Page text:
Originally from Richmond, Virginia, I relocated to the Lowcountry almost 10 years ago and now call Seabrook Island home. Inspiration is always found in the beauty and simplicity of the South Carolina Coast. For this reason, I am passionate about being an environmentally conscientious artist and I make it my mission to create eco friendly art. While my eclectic collection includes pieces in mixed media collage, clay and paint, it is my work in found object sculpture that brings me the greatest joy and and satisfaction.
I am constantly amazed at the abundance of materials I find and rescue within just a few city blocks. Great pride is taken in cleaning up my surroundings with the hope of keeping the coastline beautiful and pristine. One will discover that recycling is definitely an art form and that even the dingiest, broken items can have a creative purpose in my sustainable artwork. I am truly excited and constantly challenged to highlight ordinary materials and introduce art that enhances, compliments and warms an individual home or an area in a medical or corporate setting.
Using mostly discarded, abandoned and reclaimed materials, my “environmental folk art” honors those forgotten things and celebrates recycling as an art form. That shattered, busted and cracked piece of metal or wood lying in the streets or on the beach, is the focal point of my found objects sculptures. There is an abundance of items thrown away, left behind and forgotten on a daily basis that are free, plentiful and readily available. Every nail, screw, bottle cap, piece of wood, wire or metal has its own story as it has gone through some journey to end up discarded. Each item was useless on its own. The twisted nails, metal scraps and old bottle caps display an individual weak roughness, but when paired with other fragmented pieces, they convey strength. Their interaction with one another is accomplished through detailed layering in a graphic and interesting medley highlighted with bold colors to create an unusual balance of industry and art. When damaged, disconnected and incomplete things come together in an unexpected and imaginative way, a distinct plainness becomes a raw form of beauty. Who would have thought a pull-tab or bottle cap could be repurposed as a fish gill or a bird’s wing? Or a broken coat hanger serve as fence post or chimney tile?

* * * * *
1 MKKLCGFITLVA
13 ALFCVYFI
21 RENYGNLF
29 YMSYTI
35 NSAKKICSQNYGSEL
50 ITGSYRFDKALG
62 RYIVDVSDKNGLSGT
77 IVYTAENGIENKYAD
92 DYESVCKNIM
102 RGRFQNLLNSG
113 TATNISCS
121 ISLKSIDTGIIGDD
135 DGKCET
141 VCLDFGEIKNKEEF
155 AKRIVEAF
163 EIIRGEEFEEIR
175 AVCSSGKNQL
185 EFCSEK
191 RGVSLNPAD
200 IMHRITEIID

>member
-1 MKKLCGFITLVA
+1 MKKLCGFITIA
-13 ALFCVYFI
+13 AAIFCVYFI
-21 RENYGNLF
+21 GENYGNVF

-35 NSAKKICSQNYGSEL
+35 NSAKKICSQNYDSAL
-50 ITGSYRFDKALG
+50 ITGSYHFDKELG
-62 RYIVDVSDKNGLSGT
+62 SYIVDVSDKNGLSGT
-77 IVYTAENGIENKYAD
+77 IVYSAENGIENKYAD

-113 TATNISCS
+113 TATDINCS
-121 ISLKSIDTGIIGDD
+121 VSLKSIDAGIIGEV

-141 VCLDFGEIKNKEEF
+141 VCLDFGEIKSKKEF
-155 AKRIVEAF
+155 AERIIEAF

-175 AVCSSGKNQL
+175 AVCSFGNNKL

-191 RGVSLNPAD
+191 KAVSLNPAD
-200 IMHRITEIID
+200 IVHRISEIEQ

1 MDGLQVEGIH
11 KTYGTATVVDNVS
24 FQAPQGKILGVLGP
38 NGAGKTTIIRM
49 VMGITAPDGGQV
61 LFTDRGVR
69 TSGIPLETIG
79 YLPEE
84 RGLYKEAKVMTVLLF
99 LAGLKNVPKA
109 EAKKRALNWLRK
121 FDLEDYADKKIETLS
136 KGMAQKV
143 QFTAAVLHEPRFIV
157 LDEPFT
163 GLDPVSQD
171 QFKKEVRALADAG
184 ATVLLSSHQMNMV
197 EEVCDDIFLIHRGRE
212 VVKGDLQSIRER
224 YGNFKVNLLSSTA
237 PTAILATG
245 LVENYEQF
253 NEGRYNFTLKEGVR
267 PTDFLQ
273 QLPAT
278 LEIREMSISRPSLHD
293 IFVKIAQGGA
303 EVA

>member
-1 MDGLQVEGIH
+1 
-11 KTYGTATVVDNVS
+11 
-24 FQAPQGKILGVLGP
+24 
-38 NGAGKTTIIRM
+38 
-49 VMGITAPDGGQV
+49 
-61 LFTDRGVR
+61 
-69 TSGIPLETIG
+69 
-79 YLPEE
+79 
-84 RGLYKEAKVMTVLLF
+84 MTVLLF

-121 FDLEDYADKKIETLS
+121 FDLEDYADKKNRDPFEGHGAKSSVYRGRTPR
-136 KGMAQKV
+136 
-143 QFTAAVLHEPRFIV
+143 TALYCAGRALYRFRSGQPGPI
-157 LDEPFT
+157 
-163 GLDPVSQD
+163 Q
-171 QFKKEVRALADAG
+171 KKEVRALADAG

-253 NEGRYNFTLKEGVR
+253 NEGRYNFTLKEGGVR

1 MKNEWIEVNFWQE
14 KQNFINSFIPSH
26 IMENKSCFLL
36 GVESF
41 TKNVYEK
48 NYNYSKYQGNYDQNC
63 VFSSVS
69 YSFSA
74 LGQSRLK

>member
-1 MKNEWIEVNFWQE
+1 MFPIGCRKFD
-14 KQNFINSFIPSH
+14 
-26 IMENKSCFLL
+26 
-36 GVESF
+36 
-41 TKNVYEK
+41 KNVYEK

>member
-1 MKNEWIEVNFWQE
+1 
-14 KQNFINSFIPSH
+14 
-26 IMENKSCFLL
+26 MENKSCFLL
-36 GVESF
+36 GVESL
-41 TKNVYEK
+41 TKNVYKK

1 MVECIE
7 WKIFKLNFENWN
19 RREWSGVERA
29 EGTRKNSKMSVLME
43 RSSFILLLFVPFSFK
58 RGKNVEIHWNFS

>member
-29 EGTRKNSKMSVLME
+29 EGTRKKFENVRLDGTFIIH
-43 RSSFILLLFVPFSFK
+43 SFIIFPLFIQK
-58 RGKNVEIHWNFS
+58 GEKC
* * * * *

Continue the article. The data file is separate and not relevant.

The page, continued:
By rescuing these forgotten items from the streets and beaches, I am doing my part to keep these things from polluting the landfills, streets and waterways. I hope to challenge viewers to see if they can locate various discarded items and gain a new appreciation for their artistic value.